During those conversations about love and life, I watched my life come full circle as the man who had influenced me so much as I was growing up was now seeking my help. Unfortunately for James, he did more for me than I for him.


Perhaps that is the moral of James Brown’s life. He did more for us than we did for him, whether it was a listener or one of the many performers who claim James as an influence. And I’m sure James will continue to influence, both here and in the hereafter.


No doubt, Heaven just got a little funkier. I’m sure James Brown’s cape was waiting for him.





Happy New Year 2006



2006 was a great year for the music business and an okay year for the record business. It is interesting how an industry that exists on such an exciting and hot product can be luke warm in its approach and down right chilly in the results.



Record companies are still struggling to grasp the future of digital downloads, while all signs are pointing to diminishing hard copy sales, fast approaching extinction. Brick and mortar record stores are becoming a thing of the past. Soon, they will be as difficult to find as a 45. Remember those?


Downloads rose 65% over last year. Although that is down from a 150% increase in 2005, there isn’t a business model in the world that would predict an increase of such drastic proportions. It’s growth other industries can only dream of.


Nielsen SoundScan tracks music purchases in the US exceeding 1 billion units for the second year in a row. 1.2 billion units were sold in 2006. That includes albums, singles, music videos and digital tracks. This reflects a 19% increase over the previous year.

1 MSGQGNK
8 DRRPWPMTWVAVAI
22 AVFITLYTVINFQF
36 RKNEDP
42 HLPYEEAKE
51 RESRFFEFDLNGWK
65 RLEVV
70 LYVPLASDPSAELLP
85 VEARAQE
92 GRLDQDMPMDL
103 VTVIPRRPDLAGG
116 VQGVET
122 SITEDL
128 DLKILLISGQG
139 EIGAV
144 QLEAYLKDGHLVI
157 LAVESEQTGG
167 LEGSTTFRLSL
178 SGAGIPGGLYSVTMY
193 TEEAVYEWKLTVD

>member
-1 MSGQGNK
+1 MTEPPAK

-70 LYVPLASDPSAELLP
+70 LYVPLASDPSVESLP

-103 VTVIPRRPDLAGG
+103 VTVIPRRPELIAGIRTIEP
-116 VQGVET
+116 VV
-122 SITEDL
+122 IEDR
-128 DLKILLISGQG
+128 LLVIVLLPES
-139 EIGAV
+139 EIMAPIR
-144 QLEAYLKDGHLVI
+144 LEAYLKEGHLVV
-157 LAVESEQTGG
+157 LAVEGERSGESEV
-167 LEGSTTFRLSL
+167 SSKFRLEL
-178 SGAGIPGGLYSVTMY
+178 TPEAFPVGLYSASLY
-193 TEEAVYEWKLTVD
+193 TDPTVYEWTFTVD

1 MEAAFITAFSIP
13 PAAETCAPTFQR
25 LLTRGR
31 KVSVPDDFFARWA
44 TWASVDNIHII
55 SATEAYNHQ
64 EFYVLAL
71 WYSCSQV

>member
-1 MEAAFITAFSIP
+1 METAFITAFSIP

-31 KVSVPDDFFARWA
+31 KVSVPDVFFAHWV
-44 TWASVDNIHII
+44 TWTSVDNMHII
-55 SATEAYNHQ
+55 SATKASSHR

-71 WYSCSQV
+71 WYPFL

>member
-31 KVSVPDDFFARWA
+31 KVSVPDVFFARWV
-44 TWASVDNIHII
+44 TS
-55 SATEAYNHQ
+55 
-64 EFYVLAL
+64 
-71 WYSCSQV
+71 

A telling item in this multitude of figures is Album Sales. Albums, and this includes digital downloads, fell nearly 5% from a year ago. This, while individual downloads increased 40%. It proves that the audience remains unsatisfied with the quality of most albums. Record buyers still find their favorite songs, they just don’t find as many on individual albums.


It seems like such a simple thing: make better records. If it were just that easy.


Breaking records is much more difficult than in the past. With the restrictions on promotion now in place at all major labels, throwing product at the wall to see which will stick just doesn’t work any longer. Radio programmers are increasingly reluctant (if allowed) to go out on a limb and play new music. It’s a statement of fact that more new music is broken on the Internet than on radio.